Now he could expect nothing less. How would he cope without hearing that plume-soft "Hello" which sent him to a different planet? He resolved to call her again before retiring to bed. But first he must check the dictionary for what it meant to be a male chauvinist. So he rummaged through his locker for his Oxford Advanced Learners. He found it, perused through M words, found male but couldn't find male chauvinist. Where was the damn word? He couldn't call her back before finding out its meaning. He went to Papa Two to consult Clement, who he thought should know the meaning. Clement was gambling in Papa Four, so he walked further down Papa Division to Papa Four. The other gamblers failed to take notice of him when he entered, save Bolaji, a Papa Four boy, who said, "Guy, what's up?"

"Clem, I need to ask you something," he said.

"Shoot," was Clement's response, though Clement's eyes were fixed on the cards in his left palm.

"There's this word I'm looking for: Male chauvinist. I can't find it."

Clement beamed a broad smile. "Male chauvinist, is it? Where did you hear it used?"

"Does it matter? Do you know what it means or not?" Johnson snapped.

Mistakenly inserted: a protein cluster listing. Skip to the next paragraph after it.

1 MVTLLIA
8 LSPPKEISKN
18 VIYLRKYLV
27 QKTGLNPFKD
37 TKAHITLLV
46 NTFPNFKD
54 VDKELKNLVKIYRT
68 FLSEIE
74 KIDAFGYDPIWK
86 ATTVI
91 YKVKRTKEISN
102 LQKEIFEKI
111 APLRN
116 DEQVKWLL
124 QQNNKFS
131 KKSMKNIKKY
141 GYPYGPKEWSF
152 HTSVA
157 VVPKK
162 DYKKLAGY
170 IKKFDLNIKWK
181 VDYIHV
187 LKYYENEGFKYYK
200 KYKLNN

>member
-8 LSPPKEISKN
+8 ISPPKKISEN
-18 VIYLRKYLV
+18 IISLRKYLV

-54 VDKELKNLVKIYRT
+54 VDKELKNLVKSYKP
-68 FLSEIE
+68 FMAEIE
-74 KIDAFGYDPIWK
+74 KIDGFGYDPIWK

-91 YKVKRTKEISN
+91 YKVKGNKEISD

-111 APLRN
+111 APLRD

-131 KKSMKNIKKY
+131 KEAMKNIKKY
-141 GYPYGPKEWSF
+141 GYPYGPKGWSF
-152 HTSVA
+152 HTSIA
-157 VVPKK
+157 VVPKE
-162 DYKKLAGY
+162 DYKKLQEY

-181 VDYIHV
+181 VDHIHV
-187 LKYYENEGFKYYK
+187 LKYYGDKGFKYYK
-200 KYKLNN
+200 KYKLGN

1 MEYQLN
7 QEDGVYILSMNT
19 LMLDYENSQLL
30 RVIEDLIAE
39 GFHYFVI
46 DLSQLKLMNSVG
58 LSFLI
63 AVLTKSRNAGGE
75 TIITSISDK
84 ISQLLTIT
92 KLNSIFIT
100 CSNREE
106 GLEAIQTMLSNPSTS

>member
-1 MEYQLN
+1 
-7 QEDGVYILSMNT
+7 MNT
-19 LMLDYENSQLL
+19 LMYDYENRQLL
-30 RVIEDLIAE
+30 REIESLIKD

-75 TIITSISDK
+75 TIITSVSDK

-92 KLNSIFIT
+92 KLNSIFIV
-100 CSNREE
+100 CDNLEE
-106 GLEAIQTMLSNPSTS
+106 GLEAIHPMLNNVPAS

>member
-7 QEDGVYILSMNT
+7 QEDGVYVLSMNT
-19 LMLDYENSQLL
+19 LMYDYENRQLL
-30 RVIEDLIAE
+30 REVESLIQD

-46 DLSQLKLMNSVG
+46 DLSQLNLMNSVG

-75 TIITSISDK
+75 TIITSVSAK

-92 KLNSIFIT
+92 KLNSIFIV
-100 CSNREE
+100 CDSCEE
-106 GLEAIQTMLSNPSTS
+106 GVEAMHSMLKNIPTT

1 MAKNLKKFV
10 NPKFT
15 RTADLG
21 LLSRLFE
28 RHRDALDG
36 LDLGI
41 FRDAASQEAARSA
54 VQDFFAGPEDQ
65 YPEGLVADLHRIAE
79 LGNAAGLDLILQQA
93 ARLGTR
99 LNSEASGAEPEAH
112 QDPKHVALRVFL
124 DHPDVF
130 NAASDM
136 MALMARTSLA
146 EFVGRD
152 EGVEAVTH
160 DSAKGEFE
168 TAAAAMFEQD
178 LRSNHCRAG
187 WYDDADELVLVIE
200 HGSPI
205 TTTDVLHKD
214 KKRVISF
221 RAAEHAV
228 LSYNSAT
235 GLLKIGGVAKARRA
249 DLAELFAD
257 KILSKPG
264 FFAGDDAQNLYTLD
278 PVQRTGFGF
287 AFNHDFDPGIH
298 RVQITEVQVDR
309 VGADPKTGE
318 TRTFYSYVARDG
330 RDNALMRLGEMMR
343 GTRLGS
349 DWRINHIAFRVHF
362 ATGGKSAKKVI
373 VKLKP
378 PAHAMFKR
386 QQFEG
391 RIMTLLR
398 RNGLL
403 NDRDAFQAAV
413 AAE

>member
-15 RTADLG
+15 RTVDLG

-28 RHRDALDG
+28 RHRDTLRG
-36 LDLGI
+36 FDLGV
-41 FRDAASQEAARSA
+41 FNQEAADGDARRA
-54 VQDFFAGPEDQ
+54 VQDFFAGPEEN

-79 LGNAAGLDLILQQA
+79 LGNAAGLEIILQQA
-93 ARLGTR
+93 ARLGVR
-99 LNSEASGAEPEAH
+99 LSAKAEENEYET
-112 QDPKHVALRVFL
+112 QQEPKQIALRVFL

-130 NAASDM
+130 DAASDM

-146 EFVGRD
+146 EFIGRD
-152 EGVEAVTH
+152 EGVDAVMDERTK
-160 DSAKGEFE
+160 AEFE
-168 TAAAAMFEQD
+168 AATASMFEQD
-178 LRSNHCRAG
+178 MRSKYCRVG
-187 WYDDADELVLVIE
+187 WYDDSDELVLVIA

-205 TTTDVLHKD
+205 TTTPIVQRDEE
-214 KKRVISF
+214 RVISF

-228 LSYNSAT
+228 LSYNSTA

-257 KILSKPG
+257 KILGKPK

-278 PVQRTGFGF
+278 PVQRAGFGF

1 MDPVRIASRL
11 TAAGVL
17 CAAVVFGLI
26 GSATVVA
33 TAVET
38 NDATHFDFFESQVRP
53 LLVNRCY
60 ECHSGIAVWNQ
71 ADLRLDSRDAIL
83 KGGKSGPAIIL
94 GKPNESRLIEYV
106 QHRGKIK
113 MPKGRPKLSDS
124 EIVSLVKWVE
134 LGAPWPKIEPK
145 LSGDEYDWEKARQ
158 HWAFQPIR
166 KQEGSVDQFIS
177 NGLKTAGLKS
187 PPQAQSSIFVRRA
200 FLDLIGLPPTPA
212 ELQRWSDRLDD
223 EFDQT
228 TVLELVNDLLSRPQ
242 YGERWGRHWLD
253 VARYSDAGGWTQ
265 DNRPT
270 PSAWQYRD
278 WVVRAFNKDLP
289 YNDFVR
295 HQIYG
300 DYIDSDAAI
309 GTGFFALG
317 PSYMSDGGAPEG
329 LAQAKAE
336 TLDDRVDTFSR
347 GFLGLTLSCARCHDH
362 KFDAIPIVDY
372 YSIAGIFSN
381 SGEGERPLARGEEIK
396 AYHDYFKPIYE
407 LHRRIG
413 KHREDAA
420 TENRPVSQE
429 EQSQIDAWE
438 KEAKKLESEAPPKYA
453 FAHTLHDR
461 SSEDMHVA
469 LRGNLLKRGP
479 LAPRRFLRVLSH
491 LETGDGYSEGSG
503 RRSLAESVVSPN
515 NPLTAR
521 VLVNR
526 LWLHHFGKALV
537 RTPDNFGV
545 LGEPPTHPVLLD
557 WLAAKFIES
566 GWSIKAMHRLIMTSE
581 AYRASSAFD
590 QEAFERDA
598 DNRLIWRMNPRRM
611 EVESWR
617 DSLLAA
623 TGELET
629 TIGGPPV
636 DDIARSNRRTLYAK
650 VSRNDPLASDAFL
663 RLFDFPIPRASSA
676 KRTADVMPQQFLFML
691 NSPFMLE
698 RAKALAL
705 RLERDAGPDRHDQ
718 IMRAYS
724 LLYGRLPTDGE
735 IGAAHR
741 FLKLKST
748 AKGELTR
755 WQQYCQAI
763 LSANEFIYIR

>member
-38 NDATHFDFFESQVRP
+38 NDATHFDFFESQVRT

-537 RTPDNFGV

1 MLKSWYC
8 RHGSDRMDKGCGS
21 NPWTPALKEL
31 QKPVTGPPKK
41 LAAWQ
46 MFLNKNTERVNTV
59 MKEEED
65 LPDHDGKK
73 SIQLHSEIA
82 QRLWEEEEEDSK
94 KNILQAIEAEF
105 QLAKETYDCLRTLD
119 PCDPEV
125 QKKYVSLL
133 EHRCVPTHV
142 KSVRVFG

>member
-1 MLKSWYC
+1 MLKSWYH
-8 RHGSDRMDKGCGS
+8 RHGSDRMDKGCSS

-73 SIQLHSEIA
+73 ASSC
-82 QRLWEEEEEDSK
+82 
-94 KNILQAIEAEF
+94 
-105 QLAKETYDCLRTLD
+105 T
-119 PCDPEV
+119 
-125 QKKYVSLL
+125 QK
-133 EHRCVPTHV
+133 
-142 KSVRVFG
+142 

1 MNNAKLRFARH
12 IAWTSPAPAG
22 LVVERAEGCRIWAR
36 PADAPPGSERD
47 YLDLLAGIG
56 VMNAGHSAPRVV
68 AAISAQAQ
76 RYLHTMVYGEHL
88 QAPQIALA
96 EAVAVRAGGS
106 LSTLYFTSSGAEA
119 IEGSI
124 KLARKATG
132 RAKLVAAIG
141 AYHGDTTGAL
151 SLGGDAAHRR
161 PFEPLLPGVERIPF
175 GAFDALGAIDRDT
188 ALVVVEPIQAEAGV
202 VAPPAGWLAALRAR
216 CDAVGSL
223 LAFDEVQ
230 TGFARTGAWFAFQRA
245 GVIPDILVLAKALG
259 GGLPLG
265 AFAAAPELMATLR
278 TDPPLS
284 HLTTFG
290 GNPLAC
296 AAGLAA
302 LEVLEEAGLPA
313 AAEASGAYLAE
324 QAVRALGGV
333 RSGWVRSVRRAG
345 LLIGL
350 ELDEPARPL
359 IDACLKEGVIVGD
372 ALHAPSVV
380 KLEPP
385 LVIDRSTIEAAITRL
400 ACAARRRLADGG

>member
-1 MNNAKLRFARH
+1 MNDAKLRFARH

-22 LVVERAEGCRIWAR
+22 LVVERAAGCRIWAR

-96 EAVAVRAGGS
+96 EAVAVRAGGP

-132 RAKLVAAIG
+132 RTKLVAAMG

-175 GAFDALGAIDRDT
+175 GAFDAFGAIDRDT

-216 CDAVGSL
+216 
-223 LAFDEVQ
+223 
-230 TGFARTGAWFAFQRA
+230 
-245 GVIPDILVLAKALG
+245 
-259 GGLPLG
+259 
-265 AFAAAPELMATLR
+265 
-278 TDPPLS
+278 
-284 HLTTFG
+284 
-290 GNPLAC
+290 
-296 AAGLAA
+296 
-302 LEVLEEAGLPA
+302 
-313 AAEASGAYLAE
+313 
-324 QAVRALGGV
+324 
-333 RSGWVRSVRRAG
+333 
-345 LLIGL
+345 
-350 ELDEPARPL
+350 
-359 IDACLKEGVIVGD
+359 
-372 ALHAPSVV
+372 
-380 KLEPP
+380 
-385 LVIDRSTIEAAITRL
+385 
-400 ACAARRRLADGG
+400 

"Relax. You came to me, remember?"

Clement cleared his throat. A didactic air he exuded, his mien. "Ok. First, that's a phrase, not a word per se, two words to be specific. And you'd not see 'male chauvinist' in your dictionary. Check for chauvinist. Then attach male to its meaning. That should cut it."

"Oh! Ok," said Johnson, at first feeling silly but then enlightened. "I'll check the S words then."

"No, no, no." Clement guffawed at Johnson. "The word actually begins with a C; CH constitutes its first two letters. Don't let the pronunciation deceive you. By the way, who called you a male chauvinist?"

Johnson dallied for a response. "Nobody, actually... Just wanted to know its meaning, that's all. You know when one stumbles on a new word; that sort of thing."